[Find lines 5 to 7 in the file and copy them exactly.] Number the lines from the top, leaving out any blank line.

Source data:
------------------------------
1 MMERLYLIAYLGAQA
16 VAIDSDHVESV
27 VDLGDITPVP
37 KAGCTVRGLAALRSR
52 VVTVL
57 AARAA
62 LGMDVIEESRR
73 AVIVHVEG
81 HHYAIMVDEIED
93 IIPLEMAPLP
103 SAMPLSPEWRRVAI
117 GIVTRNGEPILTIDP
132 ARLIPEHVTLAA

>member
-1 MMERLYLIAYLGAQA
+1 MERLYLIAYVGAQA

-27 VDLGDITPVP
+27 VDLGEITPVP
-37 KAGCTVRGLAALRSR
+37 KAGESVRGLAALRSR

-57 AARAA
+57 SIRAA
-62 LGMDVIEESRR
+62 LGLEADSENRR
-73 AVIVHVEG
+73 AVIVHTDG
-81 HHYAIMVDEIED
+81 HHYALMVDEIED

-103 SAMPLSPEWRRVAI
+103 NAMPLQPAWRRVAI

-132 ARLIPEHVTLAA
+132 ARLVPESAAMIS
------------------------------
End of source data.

52 VVTVL
57 AARAA
62 LGMDVIEESRR